But I did love the book overall, and the ending is terribly, wonderfully gripping. There are also ways in which this book can be read as a meditation on cultural appropriation which would be an interesting topic to discuss further with Kirsty Oct 07, Anne Hamilton rated it really liked it Shelves: She said that the inspiration for the story was an incident that had happened when she was a child.

The story of the Garden is that of a Chinese girl Mimi who is given a box of coloured chalk by her art teacher and made to promise that no one else will be allowed to touch Gabrielle Wang told a curious story about The Garden of the Empress Cassia when she was at the Somerset Celebration of Literature in The story of the Garden is that of a Chinese girl Mimi who is given a box of coloured chalk by her art teacher and made to promise that no one else will be allowed to touch them.

With these pastels, she begins to draw on the pavement outside her home. She discovers that the vivid life-like garden she executes has an almost magical quality which causes passers-by to stop and look. Then a bystander disappears—and re-appears. It transpires that Mimi has drawn the Garden of the Empress Cassia—a sanctuary created for the people of China in a long ago war.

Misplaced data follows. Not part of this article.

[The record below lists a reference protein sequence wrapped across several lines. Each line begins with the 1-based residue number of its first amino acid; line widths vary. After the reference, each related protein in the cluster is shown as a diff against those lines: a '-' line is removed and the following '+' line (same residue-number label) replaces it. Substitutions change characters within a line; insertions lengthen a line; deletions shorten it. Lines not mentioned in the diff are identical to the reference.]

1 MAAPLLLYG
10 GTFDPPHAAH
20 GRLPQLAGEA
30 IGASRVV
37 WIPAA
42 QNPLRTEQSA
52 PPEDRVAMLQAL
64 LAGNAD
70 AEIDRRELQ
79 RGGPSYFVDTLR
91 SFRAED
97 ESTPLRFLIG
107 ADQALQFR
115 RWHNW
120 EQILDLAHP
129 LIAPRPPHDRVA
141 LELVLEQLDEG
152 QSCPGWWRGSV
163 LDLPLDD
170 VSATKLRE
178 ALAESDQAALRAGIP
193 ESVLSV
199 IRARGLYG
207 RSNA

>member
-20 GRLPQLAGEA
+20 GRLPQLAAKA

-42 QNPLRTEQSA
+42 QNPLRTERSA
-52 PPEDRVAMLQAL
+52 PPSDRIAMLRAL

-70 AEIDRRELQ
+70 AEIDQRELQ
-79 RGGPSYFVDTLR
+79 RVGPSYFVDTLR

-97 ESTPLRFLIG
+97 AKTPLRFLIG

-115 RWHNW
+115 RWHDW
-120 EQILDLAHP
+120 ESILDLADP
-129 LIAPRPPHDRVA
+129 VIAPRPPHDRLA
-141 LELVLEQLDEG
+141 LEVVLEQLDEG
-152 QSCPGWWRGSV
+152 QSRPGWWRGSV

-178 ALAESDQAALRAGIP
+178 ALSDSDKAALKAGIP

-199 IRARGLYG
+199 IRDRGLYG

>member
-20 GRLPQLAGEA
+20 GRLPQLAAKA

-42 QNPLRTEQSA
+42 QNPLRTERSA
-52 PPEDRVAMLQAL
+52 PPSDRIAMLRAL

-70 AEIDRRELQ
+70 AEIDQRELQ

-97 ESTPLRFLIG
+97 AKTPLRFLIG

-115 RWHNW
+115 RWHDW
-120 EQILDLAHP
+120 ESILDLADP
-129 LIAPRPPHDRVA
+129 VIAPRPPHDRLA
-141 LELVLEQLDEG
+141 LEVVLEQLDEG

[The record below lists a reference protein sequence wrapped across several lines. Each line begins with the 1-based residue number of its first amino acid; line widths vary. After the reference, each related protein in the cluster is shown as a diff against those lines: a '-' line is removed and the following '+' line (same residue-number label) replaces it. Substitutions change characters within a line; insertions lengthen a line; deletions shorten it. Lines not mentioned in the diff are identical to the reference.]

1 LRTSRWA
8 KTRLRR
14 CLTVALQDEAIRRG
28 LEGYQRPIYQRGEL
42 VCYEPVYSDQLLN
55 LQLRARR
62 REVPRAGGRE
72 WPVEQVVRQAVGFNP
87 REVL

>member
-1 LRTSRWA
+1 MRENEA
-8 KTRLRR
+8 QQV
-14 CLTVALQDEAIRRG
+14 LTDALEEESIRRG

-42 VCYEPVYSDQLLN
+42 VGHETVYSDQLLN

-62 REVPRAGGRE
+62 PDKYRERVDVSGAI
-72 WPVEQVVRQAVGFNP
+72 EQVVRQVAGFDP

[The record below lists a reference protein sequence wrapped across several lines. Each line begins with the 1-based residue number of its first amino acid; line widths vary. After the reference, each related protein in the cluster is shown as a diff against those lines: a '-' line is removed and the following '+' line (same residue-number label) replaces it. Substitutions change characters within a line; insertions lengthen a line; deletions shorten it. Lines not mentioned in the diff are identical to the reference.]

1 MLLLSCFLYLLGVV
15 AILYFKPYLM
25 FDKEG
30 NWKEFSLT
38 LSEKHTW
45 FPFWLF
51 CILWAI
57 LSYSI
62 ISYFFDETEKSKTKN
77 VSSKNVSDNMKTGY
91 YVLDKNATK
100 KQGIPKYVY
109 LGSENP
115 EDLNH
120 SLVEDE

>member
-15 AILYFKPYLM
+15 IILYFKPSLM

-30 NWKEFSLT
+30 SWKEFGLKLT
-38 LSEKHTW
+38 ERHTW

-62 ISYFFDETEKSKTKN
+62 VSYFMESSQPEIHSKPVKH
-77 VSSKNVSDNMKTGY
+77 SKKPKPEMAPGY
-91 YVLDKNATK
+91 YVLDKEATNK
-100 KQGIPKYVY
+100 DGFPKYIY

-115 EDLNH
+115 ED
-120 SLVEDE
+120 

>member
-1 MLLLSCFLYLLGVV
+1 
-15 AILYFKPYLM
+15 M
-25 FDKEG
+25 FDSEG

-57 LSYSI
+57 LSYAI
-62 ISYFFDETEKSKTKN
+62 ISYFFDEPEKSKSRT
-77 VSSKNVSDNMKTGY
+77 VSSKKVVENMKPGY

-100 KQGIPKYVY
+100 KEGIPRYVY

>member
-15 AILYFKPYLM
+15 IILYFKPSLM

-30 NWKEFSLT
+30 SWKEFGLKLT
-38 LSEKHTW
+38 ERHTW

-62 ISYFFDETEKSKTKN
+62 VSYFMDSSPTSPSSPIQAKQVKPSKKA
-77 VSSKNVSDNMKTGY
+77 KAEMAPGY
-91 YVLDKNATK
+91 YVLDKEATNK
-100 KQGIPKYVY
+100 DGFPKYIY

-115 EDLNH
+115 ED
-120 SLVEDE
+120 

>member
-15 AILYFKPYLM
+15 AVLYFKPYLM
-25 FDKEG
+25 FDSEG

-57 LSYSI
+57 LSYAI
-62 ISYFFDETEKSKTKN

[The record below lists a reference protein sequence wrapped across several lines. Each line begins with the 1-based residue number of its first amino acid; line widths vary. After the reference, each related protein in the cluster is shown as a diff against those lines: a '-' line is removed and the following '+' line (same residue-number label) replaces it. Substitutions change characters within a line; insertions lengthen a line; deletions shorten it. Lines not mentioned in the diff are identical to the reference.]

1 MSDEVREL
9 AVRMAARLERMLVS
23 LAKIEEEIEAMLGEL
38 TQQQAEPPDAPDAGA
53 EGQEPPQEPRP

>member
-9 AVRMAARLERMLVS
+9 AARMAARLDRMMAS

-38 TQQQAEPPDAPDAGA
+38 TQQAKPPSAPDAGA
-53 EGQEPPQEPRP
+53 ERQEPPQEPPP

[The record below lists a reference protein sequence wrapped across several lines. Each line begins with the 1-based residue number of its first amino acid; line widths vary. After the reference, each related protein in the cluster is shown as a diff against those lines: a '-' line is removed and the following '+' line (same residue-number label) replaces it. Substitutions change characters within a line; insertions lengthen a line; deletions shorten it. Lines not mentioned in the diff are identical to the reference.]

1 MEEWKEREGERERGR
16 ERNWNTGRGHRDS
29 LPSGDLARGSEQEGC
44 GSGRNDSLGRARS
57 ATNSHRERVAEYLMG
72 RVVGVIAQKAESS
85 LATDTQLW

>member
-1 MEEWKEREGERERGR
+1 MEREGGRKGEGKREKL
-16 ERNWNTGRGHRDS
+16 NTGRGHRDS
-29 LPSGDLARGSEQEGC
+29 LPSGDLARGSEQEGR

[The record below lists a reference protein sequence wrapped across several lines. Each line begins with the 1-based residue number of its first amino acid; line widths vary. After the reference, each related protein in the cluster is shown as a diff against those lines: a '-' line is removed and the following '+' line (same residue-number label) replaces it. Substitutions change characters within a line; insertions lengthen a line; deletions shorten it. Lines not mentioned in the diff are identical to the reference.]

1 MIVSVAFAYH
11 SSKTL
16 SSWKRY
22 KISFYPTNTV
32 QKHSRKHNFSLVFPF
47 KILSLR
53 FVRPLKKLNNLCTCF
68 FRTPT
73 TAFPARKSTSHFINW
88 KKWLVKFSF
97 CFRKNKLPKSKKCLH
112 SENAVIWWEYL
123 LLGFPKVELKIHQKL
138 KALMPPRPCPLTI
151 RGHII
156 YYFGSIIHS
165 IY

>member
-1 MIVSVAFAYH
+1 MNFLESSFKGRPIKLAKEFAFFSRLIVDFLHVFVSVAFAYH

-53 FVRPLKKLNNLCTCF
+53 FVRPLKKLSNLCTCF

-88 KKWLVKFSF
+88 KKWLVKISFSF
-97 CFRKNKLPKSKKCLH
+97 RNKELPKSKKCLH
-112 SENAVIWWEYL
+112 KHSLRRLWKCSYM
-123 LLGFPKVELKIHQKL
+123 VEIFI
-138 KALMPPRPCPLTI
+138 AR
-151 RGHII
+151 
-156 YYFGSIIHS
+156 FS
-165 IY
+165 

The garden disappeared one day and is believed to float between heaven and earth. Jul 16, ILoveBooks rated it really liked it. This novel is meant for young readers, the vocabulary is easily understandable to children and the concepts are simplified.

Mimi, the main character, doesn’t like being and feeling different than the other children. She just wants to fit in. The plot is very different and the reader will enjoy reading about the pastels and the ups and downs of using them. The story is very creative and is sure to cap This novel is meant for young readers, the vocabulary is easily understandable to children and the concepts are simplified.

This novel is recommended for young children. Oct 17, Caitlin rated it really liked it Shelves: This lovely short novel really brings images to the mind. Mimi is fed up with being different from the other children at school and wants to fit in. When her art teacher gives her a box of enchanted pastels, Mimi is transported through her drawings to a magical garden between heaven and earth.

In the wrong hands, however, the pastels can be dangerous Aug 05, Jaq rated it really liked it. An absolutely charming tale, and full of adventure, art and the beautiful gardens of the Empress.